Tuesday, October 21, 2008

From Where I Come

Ever since I was young, I have had heard bits and pieces about my ancestory - mostly from my mother's side - so I knew enough in general terms to understand (somewhat) my cultural roots. Like many Americans, my ethnic composition is a hodge podge of several groups, none of which you would immediately be able to detect by just looking at me. My family has been in the United States for a few generation now so I'm about as exotic as Wonder Bread. Because we are a nation that likes to push people into boxes to make things easier, I'm considered "white." I hate that. Yes, my skin is on the pastey side, but I'm not "white." Same goes for "black," "yellow," "olive," and so on. People are not colors. We are heritages and cultures and stories and history. If you're going to assign me to a color, at least pick a pretty one, like "rose" or "indigo."

But I digress. Back to my ancestory. So, my maiden name is not a common one, and most people really don't know where it came from. (For the sake of privacy, I will not give my last name here, but those of you who know me can follow along at home). It's Russian, folks. Or Ukranian, depending on the year you're talking about. People don't often believe the name's roots because it doesn't end in "-ov" or "-ski." I will say this - as with alot of names (just try and dispute it, government), upon entry into the U.S., someone decided to add an extra letter to the name so instead of "-alo" it became "-ailo." And so the name stuck.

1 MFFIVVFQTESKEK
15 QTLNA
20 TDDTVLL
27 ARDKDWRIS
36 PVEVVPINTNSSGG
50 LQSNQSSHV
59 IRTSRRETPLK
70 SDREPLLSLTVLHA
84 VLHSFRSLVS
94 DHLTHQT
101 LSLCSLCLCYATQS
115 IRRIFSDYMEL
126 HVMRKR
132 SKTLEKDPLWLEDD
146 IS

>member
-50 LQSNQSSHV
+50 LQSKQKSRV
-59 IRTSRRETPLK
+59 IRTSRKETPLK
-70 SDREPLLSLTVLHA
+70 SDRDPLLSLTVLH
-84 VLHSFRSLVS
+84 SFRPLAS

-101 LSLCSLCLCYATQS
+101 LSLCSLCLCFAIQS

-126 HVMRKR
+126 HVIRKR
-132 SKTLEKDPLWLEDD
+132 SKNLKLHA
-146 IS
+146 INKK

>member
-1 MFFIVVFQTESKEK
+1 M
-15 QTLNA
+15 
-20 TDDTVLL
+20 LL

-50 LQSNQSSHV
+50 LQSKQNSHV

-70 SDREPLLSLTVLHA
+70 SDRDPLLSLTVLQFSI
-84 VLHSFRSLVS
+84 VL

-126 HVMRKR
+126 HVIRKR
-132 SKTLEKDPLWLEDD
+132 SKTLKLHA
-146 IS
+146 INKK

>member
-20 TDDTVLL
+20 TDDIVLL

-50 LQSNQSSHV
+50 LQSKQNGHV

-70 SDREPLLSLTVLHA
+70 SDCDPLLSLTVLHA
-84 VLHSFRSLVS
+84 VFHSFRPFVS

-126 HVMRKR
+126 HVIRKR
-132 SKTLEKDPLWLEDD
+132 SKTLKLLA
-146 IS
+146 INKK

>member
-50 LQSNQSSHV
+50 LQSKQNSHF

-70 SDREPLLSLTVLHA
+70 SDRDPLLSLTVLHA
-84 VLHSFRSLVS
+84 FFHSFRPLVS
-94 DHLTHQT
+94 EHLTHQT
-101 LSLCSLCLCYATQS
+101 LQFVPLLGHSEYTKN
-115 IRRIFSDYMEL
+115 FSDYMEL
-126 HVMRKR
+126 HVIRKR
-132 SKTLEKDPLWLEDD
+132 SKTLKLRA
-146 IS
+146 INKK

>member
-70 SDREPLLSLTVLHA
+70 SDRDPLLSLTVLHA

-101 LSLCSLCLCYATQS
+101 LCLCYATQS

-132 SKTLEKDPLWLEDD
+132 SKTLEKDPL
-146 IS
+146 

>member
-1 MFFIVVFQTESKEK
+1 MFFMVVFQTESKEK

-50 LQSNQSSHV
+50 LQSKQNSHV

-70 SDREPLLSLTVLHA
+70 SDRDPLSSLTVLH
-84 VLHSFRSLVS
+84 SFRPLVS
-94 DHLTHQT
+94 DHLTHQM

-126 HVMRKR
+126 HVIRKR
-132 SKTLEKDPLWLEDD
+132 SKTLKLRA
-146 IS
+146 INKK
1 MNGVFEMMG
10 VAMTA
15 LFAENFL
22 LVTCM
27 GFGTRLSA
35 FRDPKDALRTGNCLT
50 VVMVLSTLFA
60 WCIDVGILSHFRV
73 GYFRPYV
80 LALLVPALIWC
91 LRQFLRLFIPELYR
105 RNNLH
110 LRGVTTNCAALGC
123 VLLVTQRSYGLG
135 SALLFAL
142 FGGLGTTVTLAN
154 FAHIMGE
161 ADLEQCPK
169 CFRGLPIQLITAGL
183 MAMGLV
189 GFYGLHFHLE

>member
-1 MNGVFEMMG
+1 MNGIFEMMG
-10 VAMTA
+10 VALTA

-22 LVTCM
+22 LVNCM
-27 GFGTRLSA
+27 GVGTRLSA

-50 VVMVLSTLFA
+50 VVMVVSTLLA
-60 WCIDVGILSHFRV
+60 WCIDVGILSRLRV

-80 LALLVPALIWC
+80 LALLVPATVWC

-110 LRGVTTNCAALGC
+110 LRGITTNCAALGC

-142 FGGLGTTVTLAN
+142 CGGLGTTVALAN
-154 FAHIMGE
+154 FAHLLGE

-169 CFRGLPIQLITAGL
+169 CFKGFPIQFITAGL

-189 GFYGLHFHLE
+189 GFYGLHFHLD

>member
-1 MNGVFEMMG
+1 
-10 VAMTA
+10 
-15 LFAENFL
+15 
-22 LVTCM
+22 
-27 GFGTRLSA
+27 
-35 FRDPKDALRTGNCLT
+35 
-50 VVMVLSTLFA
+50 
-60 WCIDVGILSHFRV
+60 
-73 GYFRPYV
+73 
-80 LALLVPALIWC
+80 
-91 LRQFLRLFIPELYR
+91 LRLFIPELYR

Why all this talk about last names and heritage? Well, last week, I found out, under no uncertain terms, that I'm also Hungarian. Or Austrian, depending on the year you're talking about. I had heard rumors drifting in the stratosphere that I had relatives from the Austria-Hungary Empire. As it turned out, it was my paternal grandmother's mother's family. Thanks to the website Ellis Island and some help from my aunt, I saw with my own eyes the ship's record of my great grandmother's passage, who left Hungary at age 7 with her siblings and mother and sailed aboard the passenger ship Derfflinger from Bremen, Germany; her father came a few years earlier. In fact, today, October 21, is the 105th anniversary of my great, great grandfather's arrival into New York aboard the Kaiser Wilhelm der Grosse.

I can only imagine the hardships they must have faced. It's bad enough to endure cramped quarters on a passenger ship for weeks amongst strangers harboring who-knows-what kind of diseases. It's downright heartbreaking to be so desperate to leave your homeland to seek a better life for your family regardless of the risk to your own; to arrive on a foreign shore not speaking the language or looking the part, coming from shear poverty into more poverty, and trying to improve your standing despite heavy xenophobia and beliefs that you are another species altogether. But they overcame those barriers, just as my maternal relatives from Ireland, Wales, and the Netherlands did. I won't get into the story of my Mohawk relatives; that will be another post.

I guess I could make several points here and go off on a diatribe comparing my relatives' story with the current immigrant situation, assimilation or lack thereof, and how xenophobia still exists and what will the presidential candidates do about it and so on. But I won't. You can do that. I'm just happy to have a connection and a tangible piece of my ancestral puzzle. It's not the only piece, and I cannot wait to learn more. I do know that many records, on both sides of my family, were destroyed either in fires or whatnot years ago, so I'm not sure how far back the trail goes. Has anyone researched his/her family ties? What sites are good? Has anyone tried the Mormon Genealogy Library?